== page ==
Neoclassical economics emphasizes the self-regulating and self-adjusting market. Consequently, economists of this school suggest that the government should intervene in the economy as little as possible. Specifically, the government should only supply public goods such as infrastructure or economic stability, and leave the rest for the market. This is because the government intervention can lead to market distortions which cause negative impacts. Neoclassical economists argue that the miraculous development of East Asia countries strongly affirms the effectiveness of such ideas.
Notably, they indicate that the keys for this success are free market and little government intervention (White & Wade, 1988). Riedel (1988) concludes that the success of East Asia is strong evidence for the validity of neoclassical economics principles including the self-regulation of the market. Accordingly, he mentions: “… neo-classical economic principles are alive and well, and working particularly effectively in the East Asian countries. Once (…) the most obvious distortions corrected, markets seem to do the job of allocating resources reasonably well, and certainly better than centralized decision-making” (Riedel, 1988). For this reason, the author recommends that governments should eliminate extensive control strategies for industrialization, as they are barriers to development. Meanwhile, Lawrence & Weinstein (2001) focus on studying the relationship between trade and growth in Japan. The authors suggest that liberalization between Japan and other East Asian countries might lead to “future dynamic gains”.
There are various debates about the findings of neoclassical economists. For instance, in a book called Rethinking the East Asian miracle published by World Bank, Jomo (2001) suggests that studies in The East Asian Miracle: Economic Growth and Public Policy (World Bank, 1993) may not fully explained “the undeniable achievements of state intervention”. The author thus reconsiders the role of the government in the success of East Asian countries.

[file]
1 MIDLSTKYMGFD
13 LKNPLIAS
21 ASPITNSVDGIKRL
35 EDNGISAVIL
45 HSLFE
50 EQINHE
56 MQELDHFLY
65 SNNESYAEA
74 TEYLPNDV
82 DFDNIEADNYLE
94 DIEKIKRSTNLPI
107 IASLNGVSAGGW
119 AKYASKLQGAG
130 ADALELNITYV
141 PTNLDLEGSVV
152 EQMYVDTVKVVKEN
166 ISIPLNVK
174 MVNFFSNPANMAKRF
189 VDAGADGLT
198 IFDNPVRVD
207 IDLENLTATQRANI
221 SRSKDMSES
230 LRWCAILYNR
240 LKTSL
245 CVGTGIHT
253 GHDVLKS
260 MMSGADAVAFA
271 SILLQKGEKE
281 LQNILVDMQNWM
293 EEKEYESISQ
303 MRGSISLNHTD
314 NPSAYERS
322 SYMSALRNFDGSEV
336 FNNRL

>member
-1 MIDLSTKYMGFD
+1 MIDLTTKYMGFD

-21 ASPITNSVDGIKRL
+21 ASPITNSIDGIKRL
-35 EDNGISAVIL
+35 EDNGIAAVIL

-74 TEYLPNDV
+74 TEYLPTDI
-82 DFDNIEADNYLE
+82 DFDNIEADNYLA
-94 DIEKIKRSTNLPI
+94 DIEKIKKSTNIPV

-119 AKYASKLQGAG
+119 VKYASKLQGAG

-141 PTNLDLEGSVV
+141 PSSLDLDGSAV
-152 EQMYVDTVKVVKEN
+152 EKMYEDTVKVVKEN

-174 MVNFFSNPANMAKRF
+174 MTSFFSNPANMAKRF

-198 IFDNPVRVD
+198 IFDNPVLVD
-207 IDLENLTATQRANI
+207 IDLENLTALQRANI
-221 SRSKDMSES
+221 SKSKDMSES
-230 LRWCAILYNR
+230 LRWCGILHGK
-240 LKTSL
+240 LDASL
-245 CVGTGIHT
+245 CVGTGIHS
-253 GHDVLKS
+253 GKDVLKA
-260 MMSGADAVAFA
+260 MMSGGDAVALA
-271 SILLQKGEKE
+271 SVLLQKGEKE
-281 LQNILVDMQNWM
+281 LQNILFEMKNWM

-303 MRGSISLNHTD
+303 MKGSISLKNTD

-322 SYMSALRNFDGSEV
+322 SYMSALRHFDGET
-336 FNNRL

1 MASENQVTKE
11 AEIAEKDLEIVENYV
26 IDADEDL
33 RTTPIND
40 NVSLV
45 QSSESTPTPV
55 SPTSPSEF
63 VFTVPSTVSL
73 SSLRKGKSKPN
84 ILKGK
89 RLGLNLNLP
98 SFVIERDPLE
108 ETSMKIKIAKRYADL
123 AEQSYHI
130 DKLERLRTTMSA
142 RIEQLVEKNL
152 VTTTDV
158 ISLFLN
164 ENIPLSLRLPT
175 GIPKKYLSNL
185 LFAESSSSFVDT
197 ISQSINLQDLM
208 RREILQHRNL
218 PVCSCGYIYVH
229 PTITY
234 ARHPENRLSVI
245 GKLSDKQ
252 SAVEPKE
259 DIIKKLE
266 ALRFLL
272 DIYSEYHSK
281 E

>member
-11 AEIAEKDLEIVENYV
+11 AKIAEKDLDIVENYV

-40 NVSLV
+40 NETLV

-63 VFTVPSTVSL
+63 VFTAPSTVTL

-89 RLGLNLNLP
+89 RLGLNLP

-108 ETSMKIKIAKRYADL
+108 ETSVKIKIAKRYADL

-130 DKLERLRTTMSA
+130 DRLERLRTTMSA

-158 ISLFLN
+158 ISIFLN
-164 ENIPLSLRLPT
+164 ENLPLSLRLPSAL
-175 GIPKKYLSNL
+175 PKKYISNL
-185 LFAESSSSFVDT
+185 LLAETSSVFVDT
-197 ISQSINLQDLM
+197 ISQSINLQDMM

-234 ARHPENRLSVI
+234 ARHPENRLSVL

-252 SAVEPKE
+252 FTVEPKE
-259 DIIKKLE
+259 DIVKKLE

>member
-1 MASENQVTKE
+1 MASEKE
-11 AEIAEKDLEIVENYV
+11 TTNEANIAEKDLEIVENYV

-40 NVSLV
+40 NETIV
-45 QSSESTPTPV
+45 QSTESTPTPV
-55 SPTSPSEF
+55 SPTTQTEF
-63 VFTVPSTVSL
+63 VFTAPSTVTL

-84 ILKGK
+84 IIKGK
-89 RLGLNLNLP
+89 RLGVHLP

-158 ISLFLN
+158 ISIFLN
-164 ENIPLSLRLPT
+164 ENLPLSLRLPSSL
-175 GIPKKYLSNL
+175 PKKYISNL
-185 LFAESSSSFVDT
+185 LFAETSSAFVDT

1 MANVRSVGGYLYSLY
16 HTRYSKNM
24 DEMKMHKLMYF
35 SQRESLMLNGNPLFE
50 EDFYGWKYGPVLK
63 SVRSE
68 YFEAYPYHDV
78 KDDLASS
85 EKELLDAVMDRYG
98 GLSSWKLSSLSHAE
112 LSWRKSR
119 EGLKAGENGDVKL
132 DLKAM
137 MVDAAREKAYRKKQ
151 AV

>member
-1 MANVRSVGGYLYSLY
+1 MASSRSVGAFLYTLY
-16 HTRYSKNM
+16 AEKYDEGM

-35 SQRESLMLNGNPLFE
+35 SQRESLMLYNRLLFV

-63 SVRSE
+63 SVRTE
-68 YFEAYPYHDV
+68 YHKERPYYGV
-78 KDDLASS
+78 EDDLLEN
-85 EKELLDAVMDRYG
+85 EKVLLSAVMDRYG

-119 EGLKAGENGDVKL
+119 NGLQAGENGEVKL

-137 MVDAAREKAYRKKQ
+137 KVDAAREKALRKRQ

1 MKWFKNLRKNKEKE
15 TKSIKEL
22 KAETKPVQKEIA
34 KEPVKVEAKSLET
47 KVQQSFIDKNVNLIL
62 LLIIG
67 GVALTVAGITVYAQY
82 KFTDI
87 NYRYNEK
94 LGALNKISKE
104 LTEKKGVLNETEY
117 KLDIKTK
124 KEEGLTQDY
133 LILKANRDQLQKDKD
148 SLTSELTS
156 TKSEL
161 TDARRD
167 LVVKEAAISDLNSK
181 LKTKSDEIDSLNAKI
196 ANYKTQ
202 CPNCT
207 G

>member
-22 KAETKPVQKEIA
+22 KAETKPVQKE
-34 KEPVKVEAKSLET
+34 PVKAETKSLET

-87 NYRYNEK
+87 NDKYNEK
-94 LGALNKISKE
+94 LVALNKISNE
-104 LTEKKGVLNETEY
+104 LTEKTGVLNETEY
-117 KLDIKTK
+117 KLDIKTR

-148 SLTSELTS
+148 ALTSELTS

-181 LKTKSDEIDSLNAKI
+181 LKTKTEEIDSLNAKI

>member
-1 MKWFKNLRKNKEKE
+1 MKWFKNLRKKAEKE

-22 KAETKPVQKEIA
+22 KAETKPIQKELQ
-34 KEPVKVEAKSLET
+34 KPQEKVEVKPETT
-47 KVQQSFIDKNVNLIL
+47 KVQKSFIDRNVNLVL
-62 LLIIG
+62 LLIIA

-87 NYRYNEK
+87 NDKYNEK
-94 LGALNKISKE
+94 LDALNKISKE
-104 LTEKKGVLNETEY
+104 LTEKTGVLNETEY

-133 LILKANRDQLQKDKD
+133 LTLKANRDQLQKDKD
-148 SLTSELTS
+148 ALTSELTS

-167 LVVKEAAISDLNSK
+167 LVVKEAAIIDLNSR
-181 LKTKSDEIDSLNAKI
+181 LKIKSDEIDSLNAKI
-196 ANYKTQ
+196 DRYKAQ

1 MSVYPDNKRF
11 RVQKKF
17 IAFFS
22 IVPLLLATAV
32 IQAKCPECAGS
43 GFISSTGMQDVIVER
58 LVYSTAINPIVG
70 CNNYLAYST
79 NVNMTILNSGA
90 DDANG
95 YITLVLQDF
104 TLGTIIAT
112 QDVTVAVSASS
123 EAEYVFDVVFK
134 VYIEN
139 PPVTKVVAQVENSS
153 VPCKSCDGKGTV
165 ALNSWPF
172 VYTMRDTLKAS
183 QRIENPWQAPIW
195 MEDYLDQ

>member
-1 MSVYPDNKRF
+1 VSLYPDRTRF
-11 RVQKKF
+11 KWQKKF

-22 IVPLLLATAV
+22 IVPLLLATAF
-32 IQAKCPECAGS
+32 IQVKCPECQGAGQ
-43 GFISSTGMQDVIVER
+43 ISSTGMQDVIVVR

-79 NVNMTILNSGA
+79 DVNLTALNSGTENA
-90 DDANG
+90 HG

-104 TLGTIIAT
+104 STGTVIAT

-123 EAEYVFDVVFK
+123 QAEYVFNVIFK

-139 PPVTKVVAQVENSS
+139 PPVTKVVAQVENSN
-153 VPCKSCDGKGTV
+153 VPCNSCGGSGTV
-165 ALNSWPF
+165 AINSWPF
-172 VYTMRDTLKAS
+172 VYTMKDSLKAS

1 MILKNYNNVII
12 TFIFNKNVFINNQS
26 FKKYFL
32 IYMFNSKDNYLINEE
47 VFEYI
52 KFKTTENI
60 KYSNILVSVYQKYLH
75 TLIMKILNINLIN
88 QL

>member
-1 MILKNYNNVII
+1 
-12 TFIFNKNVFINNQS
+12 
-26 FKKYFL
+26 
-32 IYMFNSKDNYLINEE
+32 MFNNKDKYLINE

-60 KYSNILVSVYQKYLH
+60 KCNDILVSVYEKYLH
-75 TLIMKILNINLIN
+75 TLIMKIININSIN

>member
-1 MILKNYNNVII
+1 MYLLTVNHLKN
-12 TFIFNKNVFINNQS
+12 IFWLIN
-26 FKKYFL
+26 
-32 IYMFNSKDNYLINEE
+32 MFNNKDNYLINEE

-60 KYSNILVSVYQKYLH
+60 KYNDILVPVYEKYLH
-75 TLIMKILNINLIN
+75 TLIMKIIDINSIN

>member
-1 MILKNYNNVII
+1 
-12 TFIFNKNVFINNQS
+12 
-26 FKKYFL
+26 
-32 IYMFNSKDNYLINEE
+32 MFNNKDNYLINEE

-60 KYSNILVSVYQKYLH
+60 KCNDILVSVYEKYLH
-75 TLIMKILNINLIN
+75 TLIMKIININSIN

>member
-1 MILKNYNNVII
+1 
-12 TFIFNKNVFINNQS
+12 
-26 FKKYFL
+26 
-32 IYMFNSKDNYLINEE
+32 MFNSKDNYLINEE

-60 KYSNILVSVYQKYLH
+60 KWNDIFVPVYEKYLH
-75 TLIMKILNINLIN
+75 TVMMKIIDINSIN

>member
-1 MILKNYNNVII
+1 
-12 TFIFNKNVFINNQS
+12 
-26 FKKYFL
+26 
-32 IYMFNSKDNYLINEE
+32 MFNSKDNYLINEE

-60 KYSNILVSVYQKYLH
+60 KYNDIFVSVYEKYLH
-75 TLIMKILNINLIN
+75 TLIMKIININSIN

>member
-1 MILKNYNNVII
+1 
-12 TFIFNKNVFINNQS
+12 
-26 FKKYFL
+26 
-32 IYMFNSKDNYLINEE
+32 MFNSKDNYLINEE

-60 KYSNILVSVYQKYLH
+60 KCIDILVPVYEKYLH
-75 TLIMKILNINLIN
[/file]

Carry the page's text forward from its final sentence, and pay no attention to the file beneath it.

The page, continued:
Doraisami and Rasiah (2001) claim that the government support has a positive and necessary impact on exports, especially in the early stages of industrialization, “in the form of information, coordination, marketing, finance, and incentives.” Market forces alone may not be able to solve these issues.
Jomo (2001) indicates that government intervention is particularly essential and important in at least four areas, namely trade, finance, human resources, and technology and marketing. Notably, Chin and Jomo (2000) and Chin (2001) show that in the long run, since the private sector may not invest adequately in facilities, the government should have specific policies to support this sector. Meanwhile, Felker and Jomo (1999) argue that the government should spend resources to invest in technology or provide support for investment in technology. Such investment can be costly, but it brings great benefits to the whole society.